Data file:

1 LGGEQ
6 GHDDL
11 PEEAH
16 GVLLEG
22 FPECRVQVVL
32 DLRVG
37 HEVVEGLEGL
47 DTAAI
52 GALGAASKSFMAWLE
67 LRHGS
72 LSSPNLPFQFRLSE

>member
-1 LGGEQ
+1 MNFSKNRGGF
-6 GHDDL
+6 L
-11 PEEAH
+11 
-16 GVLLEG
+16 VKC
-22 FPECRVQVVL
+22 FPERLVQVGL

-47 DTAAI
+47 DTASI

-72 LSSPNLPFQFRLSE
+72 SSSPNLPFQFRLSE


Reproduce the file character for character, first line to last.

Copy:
1 LGGEQ
6 GHDDL
11 PEEAH
16 GVLLEG
22 FPECRVQVVL
32 DLRVG
37 HEVVEGLEGL
47 DTAAI
52 GALGAASKSFMAWLE
67 LRHGS
72 LSSPNLPFQFRLSE

>member
-1 LGGEQ
+1 MNFSKNRGGF
-6 GHDDL
+6 L
-11 PEEAH
+11 
-16 GVLLEG
+16 VKC
-22 FPECRVQVVL
+22 FPERLVQVGL

-47 DTAAI
+47 DTASI

-72 LSSPNLPFQFRLSE
+72 SSSPNLPFQFRLSE